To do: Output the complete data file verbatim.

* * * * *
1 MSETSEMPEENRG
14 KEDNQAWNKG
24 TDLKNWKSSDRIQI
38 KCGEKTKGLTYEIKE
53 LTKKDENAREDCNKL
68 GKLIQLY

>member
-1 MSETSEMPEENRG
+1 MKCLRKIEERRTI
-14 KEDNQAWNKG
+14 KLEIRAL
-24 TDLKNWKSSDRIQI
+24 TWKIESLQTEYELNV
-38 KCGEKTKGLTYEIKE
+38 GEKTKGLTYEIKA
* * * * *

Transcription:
1 MSETSEMPEENRG
14 KEDNQAWNKG
24 TDLKNWKSSDRIQI
38 KCGEKTKGLTYEIKE
53 LTKKDENAREDCNKL
68 GKLIQLY

>member
-1 MSETSEMPEENRG
+1 MKCLRKIEERRTI
-14 KEDNQAWNKG
+14 KLEIRAL
-24 TDLKNWKSSDRIQI
+24 TWKIESLQTEYELNV
-38 KCGEKTKGLTYEIKE
+38 GEKTKGLTYEIKA